Indeed, the transformation from a sleepy, sea-side rural town to an industrial powerhouse in less than two decades has won Wenzhou the widely circulated accolade “haven for entrepreneurs,” among many others, some of which aren’t so complimentary. Now, the city’s entrepreneurs, who have amassed fortunes in shoe manufacturing, clothing and special industries, are finding that daring, brawn and hard-work are no longer enough to make their fortunes grow.
A combination of factors, including currency appreciation, rising labor costs and tighter environmental rules, have cut into their profits. What’s more, declining demand in overseas markets, particularly the United States and Europe, is choking their businesses. read more.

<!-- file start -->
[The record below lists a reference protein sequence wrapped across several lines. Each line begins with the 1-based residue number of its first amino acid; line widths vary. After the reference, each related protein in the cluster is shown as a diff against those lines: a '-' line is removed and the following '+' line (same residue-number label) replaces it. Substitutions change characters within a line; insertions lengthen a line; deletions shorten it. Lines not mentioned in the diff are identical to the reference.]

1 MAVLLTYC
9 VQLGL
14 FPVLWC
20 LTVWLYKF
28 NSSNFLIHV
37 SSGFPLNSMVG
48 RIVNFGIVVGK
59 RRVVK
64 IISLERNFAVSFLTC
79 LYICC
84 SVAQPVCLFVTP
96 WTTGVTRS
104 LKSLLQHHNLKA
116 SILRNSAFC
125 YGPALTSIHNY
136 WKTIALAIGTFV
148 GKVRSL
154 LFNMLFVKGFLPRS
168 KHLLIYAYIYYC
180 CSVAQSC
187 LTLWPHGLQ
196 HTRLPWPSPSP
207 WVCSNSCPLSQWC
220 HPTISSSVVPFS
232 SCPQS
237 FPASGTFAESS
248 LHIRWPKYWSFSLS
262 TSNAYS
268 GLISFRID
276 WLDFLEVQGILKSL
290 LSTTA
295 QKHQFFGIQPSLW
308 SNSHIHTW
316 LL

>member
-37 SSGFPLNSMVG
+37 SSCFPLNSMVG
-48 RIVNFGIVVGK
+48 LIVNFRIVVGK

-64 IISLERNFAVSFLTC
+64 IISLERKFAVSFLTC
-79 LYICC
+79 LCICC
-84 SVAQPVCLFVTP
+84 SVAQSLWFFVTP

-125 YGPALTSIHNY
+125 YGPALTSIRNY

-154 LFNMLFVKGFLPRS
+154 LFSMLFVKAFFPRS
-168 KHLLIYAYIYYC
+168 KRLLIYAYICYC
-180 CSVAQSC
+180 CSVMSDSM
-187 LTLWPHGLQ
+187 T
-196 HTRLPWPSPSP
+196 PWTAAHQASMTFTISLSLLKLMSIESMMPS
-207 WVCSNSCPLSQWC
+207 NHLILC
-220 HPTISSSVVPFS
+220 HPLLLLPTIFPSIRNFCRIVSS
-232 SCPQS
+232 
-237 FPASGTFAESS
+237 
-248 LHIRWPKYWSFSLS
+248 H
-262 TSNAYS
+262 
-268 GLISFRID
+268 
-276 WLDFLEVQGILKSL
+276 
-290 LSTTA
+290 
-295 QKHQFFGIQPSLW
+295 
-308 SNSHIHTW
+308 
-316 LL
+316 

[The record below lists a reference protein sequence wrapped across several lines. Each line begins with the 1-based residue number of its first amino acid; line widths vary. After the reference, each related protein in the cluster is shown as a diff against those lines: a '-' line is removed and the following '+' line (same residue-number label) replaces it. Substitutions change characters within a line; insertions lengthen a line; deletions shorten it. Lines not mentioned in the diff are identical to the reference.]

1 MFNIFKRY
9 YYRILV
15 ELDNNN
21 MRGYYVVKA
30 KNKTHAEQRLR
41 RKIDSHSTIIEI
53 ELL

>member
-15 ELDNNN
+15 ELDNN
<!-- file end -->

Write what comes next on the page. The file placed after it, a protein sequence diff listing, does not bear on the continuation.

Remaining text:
* Mexico seeks dialogue with China on textile subsidies:
04:01:56 local time PHILIPPINES
* Preserving The Country’s Indigenous Textiles:
The art of handweaving is a tradition handed down from generation to generation of Filipinos. Indigenous peoples in some regions of the country weave fabrics with unique designs that are admired locally and abroad.
Cited for their ingenuity, craftsmanship, beauty, and global appeal are tropical textiles such as piña, jusi, abaca, silk, abel iloco and ikat of Ilocos, hablon of Iloilo, t’nalak of the T’boli, balud of the Maranao, and dagmay of the Bagobo of Davao, among others.
Fashion shows and trade fairs abroad showcasing indigenous fabrics generate demand for local fabrics. Local fashion designers win international awards for their designs using indigenous materials.
Republic Act 9242, the Philippine Tropical Fabrics Law of 2004, defines tropical fabrics as those containing natural fibers produced, spun, woven or knitted, and produced in the Philippines.